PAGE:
Each minute of the day the equivalent of one garbage truck of plastic is dumped into the world's oceans and if the current trends continue, there will be more plastic than fish by 2050.
With this data from a 2016 World Economic Forum study at the forefront of their minds, Jeremy Brown and Brad Dalrymple from Ocean Protect have embarked on a coastal road trip from Sydney to Brisbane where they will lobby councils and politicians along the way to make the maintenance of stormwater treatment assets such as underground bins mandatory.
"Ocean plastic is a massive issue but it's one we can solve very easily," Mr Brown, Ocean Protect founder, said.
"We need to stop polluting, put in appropriate stormwater devices and maintain them. For the last 20-odd years we've put in these underground rubbish bins. If you're a developer, you're made to put them in. The problem is that no one is maintaining these systems.
"We have all these underground rubbish bins that are full... because no one is cleaning them out. We're trying to legislate the mandatory maintenance of stormwater quality devices."
In campaigning for mandatory maintenance of all stormwater treatment devices such as gross pollutant traps, Mr Brown and Mr Dalrymple, the principal environmental engineer for Ocean Protect and an adjunct professor at Griffith University, have sent 2500 letters to councils and politicians around the country.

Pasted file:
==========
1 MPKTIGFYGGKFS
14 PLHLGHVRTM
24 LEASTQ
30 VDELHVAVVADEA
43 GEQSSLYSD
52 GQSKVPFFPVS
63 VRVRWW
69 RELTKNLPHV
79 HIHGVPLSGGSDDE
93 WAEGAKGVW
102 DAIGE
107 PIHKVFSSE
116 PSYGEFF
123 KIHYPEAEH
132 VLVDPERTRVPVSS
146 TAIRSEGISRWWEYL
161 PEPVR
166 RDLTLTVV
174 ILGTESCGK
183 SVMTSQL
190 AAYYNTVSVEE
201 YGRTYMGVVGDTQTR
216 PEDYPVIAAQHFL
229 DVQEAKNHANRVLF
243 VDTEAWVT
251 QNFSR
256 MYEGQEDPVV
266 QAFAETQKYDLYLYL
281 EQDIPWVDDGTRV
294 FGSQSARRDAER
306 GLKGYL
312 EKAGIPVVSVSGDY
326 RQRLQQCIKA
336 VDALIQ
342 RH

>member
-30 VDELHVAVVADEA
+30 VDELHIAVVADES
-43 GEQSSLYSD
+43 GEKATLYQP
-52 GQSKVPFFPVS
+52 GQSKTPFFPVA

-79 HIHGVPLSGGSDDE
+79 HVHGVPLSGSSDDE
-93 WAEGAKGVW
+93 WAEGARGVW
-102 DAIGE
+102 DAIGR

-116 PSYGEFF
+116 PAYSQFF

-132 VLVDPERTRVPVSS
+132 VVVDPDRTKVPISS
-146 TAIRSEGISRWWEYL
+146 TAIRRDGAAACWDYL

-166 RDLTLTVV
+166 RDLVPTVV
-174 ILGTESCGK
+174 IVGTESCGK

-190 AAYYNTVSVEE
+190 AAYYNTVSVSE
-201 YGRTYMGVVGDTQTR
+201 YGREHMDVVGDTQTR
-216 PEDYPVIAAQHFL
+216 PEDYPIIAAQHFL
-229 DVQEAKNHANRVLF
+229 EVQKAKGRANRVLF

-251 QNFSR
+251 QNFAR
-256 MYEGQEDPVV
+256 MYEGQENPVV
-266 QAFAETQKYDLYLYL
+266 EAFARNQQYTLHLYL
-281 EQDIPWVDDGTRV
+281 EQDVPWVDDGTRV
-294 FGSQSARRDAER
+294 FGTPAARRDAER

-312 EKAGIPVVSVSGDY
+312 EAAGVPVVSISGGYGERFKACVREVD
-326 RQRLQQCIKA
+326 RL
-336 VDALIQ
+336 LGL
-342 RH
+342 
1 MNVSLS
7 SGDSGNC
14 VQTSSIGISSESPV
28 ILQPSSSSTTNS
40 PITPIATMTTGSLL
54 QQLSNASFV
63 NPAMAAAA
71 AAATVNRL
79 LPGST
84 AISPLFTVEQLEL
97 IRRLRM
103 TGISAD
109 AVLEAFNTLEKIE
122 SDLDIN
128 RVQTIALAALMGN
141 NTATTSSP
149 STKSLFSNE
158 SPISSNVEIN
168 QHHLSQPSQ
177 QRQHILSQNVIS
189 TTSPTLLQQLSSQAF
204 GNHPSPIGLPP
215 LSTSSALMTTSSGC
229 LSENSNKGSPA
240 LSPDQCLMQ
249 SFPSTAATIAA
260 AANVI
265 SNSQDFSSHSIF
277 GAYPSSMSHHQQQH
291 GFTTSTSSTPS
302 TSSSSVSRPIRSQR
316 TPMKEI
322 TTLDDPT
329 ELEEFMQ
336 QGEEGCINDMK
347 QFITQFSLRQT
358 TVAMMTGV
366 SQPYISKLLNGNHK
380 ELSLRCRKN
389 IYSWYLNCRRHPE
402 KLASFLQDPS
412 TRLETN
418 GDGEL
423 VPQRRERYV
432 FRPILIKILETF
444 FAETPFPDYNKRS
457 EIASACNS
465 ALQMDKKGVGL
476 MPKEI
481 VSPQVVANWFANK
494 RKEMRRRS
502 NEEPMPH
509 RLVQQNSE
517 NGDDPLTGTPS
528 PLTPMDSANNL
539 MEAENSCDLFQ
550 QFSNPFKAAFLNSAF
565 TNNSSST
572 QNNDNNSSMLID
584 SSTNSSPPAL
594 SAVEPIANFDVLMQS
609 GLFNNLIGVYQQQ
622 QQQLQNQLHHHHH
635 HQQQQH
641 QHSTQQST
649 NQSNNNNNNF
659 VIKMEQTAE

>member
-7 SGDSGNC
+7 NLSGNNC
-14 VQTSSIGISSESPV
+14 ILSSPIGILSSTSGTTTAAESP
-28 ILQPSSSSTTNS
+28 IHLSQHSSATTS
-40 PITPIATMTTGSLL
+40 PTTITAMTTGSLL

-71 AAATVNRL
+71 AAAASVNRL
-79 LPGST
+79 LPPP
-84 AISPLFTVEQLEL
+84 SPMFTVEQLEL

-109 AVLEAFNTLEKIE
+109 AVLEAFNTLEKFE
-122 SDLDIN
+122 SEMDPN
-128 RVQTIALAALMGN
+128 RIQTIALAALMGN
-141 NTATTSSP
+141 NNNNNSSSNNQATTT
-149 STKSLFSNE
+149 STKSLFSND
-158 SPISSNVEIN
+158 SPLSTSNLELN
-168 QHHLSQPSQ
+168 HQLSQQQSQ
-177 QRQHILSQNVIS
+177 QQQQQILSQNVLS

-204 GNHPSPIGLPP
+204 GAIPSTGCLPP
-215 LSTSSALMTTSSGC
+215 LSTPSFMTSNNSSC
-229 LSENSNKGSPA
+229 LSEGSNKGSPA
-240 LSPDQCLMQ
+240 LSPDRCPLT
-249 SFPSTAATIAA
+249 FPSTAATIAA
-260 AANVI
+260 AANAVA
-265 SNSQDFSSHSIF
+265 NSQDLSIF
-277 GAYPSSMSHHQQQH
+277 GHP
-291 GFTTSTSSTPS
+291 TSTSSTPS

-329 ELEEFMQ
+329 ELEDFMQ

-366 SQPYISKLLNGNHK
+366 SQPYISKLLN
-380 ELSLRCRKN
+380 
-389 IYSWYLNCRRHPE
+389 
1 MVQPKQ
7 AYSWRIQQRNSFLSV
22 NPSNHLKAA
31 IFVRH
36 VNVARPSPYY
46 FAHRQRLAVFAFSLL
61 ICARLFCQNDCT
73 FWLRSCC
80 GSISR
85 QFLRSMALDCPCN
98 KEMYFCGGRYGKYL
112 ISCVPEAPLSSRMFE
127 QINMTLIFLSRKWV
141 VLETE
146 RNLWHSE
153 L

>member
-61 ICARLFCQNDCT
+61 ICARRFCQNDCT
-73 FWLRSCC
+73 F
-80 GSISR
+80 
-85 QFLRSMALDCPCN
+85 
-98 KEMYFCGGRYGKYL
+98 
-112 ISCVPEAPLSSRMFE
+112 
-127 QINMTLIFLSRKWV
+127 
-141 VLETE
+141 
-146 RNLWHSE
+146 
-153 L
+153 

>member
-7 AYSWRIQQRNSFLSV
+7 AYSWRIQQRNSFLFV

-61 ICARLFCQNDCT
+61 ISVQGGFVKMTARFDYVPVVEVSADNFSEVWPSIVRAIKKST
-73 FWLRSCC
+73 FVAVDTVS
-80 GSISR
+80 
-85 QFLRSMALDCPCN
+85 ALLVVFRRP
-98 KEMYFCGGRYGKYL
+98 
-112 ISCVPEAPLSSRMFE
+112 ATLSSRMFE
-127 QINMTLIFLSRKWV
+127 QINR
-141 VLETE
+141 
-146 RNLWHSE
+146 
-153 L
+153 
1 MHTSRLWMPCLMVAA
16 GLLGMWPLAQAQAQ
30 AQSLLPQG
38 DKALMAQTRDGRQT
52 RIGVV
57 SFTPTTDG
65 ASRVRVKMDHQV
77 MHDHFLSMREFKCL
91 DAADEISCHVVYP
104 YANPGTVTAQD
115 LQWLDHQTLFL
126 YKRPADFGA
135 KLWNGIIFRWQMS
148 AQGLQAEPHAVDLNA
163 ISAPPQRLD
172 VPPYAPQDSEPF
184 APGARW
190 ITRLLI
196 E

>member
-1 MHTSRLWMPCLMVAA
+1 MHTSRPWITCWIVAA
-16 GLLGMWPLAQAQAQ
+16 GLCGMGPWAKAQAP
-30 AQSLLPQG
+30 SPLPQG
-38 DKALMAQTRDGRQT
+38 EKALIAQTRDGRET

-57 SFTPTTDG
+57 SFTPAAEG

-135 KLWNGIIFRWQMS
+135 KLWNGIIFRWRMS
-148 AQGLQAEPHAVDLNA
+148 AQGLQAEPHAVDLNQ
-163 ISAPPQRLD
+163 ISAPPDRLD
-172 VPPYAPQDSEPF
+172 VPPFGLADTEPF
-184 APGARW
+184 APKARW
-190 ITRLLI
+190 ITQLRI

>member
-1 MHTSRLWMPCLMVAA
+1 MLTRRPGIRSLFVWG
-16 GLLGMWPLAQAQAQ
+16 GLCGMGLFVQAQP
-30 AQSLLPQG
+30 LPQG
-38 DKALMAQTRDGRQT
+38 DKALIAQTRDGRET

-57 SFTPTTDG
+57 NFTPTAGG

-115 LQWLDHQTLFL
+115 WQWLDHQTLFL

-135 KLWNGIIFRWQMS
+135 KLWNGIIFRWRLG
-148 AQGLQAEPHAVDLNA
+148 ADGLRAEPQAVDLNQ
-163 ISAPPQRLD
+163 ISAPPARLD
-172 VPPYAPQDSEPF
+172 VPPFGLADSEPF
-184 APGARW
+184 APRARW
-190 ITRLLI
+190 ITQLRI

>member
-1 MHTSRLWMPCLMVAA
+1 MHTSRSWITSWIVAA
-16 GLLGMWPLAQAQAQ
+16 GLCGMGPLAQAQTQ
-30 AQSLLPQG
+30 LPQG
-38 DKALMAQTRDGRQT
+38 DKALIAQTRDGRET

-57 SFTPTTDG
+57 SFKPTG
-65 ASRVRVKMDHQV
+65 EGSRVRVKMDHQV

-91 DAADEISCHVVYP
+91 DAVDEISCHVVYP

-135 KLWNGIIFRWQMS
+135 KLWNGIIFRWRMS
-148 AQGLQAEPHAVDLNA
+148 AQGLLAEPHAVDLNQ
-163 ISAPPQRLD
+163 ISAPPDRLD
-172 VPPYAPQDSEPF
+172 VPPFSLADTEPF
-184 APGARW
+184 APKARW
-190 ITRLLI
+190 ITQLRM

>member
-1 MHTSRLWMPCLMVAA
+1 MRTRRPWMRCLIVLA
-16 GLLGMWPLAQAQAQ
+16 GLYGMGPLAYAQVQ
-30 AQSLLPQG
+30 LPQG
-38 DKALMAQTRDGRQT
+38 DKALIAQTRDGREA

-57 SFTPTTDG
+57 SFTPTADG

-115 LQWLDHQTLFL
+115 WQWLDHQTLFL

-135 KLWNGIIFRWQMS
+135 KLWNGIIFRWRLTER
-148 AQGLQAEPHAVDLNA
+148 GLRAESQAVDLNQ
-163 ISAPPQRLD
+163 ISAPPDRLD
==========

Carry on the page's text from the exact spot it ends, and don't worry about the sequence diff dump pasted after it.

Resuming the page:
They have also launched a petition through the Ocean Protect website and a podcast to highlight the issue. Mr Brown and Mr Dalrymple stopped in Newcastle on June 12 to promote their campaign.
"We think that by just enforcing the maintenance of existing infrastructure, just maintaining what we have already, we'll save 500 wheelie bins of plastic going into Australian oceans every day," Mr Dalrymple said.
Maintenance of the city's stormwater systems is guided through the Newcastle Development Control Plan 2012, Stormwater and Water Efficiency for Development Technical Manual and Stormwater Management Plan 2004.